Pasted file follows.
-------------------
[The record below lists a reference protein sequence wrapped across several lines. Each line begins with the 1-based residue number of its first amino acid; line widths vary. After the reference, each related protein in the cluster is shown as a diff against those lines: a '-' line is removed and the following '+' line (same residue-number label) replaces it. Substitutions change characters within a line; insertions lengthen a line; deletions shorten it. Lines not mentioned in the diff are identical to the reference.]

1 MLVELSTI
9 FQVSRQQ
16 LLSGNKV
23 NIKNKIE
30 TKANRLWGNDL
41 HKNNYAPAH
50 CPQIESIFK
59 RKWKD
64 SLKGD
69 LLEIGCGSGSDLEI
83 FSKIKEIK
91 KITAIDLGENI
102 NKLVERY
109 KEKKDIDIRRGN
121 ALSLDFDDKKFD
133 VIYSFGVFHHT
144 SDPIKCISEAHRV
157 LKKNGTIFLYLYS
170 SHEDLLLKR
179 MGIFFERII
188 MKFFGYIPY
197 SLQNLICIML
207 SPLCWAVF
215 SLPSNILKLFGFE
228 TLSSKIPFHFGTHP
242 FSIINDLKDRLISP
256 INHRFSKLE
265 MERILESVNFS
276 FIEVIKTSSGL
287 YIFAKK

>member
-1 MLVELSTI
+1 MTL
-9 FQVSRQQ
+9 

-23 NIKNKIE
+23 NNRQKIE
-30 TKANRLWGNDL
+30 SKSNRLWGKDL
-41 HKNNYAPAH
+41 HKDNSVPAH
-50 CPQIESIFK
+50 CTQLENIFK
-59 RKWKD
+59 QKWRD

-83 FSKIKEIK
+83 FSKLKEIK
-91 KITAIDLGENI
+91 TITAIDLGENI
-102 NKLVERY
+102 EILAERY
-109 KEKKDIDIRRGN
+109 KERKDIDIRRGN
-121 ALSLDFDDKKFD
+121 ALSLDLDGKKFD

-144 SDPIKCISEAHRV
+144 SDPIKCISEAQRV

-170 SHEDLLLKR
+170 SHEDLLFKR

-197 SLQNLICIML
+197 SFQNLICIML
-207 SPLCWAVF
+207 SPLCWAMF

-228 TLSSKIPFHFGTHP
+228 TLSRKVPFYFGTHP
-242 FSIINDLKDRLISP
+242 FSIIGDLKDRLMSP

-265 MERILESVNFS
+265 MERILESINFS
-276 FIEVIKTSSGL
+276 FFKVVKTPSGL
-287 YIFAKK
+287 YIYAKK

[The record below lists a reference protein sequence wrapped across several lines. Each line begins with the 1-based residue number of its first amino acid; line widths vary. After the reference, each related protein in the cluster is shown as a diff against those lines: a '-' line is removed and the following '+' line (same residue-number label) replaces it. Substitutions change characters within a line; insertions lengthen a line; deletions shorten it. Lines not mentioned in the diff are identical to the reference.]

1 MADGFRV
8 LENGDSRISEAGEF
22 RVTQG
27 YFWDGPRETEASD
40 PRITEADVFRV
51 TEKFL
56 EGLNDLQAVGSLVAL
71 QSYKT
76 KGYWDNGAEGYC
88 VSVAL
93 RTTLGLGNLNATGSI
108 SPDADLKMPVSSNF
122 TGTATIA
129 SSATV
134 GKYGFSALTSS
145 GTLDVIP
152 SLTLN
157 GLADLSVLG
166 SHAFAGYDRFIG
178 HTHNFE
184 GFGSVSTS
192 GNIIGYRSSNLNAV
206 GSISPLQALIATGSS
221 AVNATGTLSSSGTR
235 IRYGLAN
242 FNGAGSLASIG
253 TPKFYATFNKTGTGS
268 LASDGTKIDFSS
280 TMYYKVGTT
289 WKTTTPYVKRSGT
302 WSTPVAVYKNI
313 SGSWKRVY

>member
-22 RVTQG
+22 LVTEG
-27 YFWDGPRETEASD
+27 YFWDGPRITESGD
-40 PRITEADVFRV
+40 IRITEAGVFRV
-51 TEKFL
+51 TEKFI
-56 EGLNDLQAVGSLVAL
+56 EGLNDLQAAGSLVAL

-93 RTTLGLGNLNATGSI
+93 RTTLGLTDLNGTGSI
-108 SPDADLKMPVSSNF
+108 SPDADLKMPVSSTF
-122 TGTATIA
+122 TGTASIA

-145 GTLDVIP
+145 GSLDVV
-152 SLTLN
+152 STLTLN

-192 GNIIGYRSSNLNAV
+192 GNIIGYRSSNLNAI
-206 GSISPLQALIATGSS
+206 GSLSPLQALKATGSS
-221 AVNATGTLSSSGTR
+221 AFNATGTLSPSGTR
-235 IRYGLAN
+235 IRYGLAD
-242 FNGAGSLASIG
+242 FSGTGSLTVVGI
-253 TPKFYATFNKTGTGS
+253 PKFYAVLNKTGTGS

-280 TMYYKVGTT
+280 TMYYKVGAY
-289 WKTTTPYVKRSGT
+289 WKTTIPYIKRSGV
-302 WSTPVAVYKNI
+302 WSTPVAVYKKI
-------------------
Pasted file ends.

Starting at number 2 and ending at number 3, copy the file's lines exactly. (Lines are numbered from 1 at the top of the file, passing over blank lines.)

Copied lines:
1 MLVELSTI
9 FQVSRQQ